Holism and Contradiction
Culture Change and Globalization
Culture and Meaning; Power and Meaning.
What are the important aspects of American childhood and adolescence?
Anthropology of American Education
Anthropology of American Higher Education
Week 1
American Education
Socialization and Enculturation in the U.S.
Week 2
Culture, Class and the Economy in the U.S.
Making a Living: Human Imagination and the Material World
Production, Distribution, and Consumption
The Dialectic Relation between the Meaningful and the Material.
Week 3
Gender, Generation, Family and Kinship in the U.S.
Week 4
American Media
How is meaning made in visual culture? How do the relations of looking created in images
(photography, film, animation, advertising, digital video, and new media) reflect and shape how
we define identity and interact socially? How do we see ourselves? Each other? How do visual
images combine with words and other media to express different ways of seeing?
Week 5
Constructions of Cultural Identity
Race, Racism
Socio-cultural Construction of Ethnicity in the U.S.
Socio-cultural Construction of American Nationalism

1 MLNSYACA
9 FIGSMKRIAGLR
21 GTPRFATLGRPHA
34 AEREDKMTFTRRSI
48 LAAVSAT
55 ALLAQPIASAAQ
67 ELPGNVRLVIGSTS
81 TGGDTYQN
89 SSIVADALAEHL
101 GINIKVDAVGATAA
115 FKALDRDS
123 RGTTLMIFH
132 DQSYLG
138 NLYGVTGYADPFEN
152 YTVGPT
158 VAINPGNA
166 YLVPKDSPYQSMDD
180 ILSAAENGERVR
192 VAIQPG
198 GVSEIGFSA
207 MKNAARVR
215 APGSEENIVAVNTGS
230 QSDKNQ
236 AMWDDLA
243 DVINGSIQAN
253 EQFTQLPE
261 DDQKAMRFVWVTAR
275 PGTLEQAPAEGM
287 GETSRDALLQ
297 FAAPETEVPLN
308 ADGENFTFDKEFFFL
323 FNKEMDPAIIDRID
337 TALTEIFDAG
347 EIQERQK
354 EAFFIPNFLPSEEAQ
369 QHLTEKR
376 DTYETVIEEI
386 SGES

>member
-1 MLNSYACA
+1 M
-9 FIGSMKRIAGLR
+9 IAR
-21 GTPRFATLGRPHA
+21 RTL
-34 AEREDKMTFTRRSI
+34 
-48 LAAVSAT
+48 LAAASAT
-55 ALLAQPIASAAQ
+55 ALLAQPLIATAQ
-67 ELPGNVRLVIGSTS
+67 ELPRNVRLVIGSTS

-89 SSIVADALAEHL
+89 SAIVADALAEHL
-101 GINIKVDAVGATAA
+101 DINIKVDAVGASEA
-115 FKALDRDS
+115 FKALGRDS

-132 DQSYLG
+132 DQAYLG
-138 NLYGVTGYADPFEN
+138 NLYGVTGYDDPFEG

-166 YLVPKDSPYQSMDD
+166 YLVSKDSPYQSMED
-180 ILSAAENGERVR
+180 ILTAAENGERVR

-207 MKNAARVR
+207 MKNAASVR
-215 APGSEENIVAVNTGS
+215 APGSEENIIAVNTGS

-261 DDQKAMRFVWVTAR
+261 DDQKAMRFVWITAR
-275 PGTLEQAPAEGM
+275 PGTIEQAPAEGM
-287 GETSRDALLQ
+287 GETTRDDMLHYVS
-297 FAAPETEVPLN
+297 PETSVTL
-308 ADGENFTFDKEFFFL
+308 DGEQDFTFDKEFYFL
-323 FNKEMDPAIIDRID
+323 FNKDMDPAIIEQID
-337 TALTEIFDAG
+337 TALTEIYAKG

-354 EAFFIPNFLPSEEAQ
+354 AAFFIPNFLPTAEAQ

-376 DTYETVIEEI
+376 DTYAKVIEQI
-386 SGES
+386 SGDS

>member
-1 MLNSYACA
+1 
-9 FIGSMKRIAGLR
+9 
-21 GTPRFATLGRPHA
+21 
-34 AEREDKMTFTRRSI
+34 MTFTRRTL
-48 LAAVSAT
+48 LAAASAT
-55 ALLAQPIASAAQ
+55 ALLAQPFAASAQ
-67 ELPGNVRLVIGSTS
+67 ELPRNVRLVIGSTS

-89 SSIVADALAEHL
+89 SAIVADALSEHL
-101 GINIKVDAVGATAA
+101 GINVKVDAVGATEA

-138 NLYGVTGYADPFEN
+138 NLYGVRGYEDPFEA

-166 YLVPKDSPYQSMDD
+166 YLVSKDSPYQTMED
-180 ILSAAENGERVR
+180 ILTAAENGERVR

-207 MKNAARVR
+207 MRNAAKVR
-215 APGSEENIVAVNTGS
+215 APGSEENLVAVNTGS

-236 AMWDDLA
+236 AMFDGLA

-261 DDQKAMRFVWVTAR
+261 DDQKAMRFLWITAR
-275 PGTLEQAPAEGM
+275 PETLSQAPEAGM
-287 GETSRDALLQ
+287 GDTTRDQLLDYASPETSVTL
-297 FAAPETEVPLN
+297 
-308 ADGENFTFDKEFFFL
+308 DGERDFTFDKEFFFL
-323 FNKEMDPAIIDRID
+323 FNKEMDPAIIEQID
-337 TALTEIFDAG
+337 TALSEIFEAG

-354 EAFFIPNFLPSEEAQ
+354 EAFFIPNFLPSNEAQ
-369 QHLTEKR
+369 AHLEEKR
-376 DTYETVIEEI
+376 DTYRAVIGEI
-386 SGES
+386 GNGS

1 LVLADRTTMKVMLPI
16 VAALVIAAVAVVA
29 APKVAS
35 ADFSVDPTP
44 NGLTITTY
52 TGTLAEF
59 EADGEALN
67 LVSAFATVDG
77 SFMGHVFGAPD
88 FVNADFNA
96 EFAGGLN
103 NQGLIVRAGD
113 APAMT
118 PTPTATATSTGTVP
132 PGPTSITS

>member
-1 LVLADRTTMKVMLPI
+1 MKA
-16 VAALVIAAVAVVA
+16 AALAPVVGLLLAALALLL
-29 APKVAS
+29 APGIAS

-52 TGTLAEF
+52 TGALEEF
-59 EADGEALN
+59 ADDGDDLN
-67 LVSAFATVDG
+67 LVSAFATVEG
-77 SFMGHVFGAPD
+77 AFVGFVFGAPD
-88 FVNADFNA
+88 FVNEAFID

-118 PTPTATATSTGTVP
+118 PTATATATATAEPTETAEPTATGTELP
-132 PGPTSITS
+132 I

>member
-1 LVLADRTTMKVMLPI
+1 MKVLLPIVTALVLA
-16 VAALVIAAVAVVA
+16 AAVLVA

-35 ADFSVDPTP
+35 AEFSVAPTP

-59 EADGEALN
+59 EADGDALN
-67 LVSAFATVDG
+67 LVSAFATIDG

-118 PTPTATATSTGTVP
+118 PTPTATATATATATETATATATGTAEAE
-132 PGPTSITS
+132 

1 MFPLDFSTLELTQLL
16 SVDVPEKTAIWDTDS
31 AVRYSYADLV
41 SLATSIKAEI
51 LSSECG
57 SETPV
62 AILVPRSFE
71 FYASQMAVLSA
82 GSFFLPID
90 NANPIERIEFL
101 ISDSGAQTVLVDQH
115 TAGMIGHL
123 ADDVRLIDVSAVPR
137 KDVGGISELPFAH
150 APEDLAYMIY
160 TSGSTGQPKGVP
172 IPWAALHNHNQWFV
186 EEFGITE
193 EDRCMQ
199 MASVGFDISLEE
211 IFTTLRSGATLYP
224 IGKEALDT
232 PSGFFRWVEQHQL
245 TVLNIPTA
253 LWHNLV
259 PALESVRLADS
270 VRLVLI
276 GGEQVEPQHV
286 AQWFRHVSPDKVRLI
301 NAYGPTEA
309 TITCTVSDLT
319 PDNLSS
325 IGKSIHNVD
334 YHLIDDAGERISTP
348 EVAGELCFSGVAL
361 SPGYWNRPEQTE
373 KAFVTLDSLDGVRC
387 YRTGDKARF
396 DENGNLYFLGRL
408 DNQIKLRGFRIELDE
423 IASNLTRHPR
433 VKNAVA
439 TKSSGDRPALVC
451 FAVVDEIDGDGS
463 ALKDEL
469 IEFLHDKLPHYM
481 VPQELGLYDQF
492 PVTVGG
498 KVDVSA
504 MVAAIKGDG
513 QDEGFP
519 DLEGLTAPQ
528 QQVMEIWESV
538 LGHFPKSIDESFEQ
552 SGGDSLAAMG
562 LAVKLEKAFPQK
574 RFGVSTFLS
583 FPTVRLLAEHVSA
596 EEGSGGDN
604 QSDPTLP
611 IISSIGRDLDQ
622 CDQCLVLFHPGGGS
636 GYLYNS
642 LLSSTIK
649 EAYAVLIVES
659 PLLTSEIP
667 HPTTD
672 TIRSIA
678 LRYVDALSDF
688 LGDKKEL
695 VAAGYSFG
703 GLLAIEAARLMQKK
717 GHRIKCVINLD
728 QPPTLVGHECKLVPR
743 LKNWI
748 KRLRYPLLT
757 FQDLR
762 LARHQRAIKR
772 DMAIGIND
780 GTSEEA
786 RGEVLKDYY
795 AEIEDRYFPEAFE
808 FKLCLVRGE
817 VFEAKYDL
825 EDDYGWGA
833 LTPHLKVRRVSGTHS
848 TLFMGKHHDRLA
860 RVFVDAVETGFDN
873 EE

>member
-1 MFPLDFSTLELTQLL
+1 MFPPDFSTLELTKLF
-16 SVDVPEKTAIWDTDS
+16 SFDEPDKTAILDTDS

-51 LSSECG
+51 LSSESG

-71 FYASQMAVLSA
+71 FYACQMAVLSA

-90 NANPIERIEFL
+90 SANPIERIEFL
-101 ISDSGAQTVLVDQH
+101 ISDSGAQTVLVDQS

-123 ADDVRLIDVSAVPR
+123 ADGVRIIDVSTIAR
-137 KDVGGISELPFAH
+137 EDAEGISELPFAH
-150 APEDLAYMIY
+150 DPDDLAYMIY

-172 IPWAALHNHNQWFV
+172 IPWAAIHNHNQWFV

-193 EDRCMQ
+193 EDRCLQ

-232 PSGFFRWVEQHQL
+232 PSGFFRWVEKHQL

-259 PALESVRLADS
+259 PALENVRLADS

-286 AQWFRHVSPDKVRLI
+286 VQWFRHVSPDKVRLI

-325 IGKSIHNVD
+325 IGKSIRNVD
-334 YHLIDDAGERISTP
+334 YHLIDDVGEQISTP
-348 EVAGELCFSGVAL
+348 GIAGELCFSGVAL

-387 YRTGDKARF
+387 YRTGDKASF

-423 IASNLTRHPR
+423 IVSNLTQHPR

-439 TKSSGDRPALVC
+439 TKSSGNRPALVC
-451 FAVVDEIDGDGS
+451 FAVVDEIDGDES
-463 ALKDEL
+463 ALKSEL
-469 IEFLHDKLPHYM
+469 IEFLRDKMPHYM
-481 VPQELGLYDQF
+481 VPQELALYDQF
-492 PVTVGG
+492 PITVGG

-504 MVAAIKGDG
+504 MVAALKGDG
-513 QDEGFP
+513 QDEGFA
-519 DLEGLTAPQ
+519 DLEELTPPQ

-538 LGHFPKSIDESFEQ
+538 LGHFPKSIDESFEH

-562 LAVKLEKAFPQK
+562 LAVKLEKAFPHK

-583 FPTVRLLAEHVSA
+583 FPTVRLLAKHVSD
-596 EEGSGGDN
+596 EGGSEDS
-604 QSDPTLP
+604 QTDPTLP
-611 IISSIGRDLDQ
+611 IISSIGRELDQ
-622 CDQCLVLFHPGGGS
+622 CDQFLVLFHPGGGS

Immigration and Identity in America
Week 6
Culture of American Politics
Power and Politics
Concepts in Political Anthropology
The State
Class, Power and Class
Power and Ideology
Week 7
Religion in America
Anthropological study of religion and
Various ways of conceiving of religion and assessing its presence and significance in public and
private dimensions of American life.
Week 8
Sports in the U.S.
Sports in America is everywhere. It flavors the American national culture and permeates every
corner of daily lives of Americans.
Sport in America, as in many countries, is big business, popular culture, and potent politics.
It has become its own medium of communication.
It has important ramifications for international and multicultural relationships.
Week 9
American Medicine
Cultural Aspects of Health, Illness, Disease and Healing in American
Week 10
Globalization and Cultural Change in the U.S.
Week 11
Review and Case Studies